It was short and yellow with a few black bands at either end. It wasn’t a bumblebee, but it sure made a buzz—not just because no one had ever seen anything like it. In fact, the Salomon Teneighty—the world’s first production twin-tip ski—arguably changed the course of the sport more than any other single ski design.
Ten years ago, the soft-spoken Stale and over-regulated, skiing had fallen into severe doldrums by the mid-1990s, eclipsed by snowboarding’s meteoric rise and attraction to youth. Then along came the New Canadian Air Force [NCAF]—Whistler-based Mike Douglas, a mogul development coach, and his charges J.P. Auclair (in the photo above, sporting the very first Teneighty ski at King of the Hill in Riksgränsen 1999), J.F. Cusson, Vincent Dorion and Shane Szocs. “Skiing was your parents’ sport,” recalls Douglas in the 2018 Salomon Freeski TV episode Becoming History: 20 Years of the Teneighty. “No one young, energetic or cool was getting into skiing.”
True enough. With new snowboarding tricks appearing almost daily, creative-minded skiers looked on with envy, certain they could do similar off-axis spins and grabs if given a chance. But there were two problems: such aerials weren’t allowed in mogul competition, skiers were banned from the nascent terrain parks, and halfpipes resorts were built for snowboarders. This made no sense to the young NCAF skiers, who started messing around on snowboard jumps and halfpipes as a sideline during summer mogul training on Whistler’s Blackcomb Glacier. They were soon innovating tricks never before seen on skis—and filming them.
A major technical limitation, however, was the inability to slide in both directions on skis as snowboarders could—in and out of halfpipes and off jumps going forward or backward. Skiing had been here before—during the Hot Dog freestyle era when ballet skiers also wanted to slide in both directions. Ski manufacturer Olin had complied by releasing its Mark VI in 1974, but the modest tail rise that ensured this ski didn’t dig into the snow wasn’t a true twin-tip and couldn’t have handled the demands driving the current need.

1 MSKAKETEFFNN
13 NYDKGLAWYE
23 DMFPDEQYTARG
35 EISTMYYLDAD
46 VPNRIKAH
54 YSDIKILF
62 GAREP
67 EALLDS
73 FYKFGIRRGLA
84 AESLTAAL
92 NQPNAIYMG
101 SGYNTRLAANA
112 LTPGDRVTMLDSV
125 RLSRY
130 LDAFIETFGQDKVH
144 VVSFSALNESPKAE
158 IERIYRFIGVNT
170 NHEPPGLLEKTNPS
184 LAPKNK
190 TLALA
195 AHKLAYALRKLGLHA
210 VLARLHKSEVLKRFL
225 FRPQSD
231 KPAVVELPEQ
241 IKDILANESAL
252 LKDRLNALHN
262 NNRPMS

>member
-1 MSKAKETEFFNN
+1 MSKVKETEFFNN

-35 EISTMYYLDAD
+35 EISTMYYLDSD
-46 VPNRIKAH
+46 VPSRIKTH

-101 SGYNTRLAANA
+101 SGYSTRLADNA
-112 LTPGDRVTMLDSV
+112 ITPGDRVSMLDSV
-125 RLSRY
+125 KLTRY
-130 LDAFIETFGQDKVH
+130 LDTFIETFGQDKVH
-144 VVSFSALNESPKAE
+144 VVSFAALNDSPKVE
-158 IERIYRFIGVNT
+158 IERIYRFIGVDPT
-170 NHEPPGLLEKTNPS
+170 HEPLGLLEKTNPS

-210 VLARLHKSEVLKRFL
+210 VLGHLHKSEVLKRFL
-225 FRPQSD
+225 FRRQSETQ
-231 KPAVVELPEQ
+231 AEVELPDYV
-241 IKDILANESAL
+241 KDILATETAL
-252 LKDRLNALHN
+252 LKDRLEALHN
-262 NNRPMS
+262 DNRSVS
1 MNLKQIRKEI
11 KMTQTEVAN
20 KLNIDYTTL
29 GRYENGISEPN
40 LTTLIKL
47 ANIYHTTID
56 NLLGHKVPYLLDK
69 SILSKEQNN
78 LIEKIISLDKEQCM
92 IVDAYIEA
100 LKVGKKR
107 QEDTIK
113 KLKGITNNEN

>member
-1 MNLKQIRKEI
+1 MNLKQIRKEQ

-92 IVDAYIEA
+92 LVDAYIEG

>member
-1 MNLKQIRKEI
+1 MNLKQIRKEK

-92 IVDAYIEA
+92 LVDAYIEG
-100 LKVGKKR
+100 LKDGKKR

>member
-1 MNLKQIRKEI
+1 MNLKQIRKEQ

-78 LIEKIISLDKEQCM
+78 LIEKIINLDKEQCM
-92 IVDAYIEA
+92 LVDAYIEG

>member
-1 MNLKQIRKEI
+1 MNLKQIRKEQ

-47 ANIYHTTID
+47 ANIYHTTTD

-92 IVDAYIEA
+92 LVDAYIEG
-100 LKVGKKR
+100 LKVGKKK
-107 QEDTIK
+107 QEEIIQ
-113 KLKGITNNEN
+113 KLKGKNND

With a napkin sketch for a true high-performance twin-tip and video of the NCAF’s Whistler sessions in hand, Douglas shopped the idea to major ski companies to no avail. Finally, the Japanese division of France-based Salomon saw the potential bankrolling development of the ski that debuted in the 1997-1998 season. With the aspirational name “Teneighty,” the ski literally marketed itself, propelling the NCAF into infamy. With Teneighty sales off the charts, most ski companies added twin-tip models. By the new millennium, demand for the style had reached beyond terrain parks to the all-mountain proving grounds, melding with shape, fat, and reverse-camber powder skis that were evolving in parallel.
Five years after they debuted, twin tips were everywhere and dominated the ski market. The youth-energy pendulum of snowsports swung firmly away from snowboarding to skiing again, which would ride the wave of new-school Slopestyle and Halfpipe competition on twin-tip skis from the X Games to the Freeride World Tour to the Winter Olympics.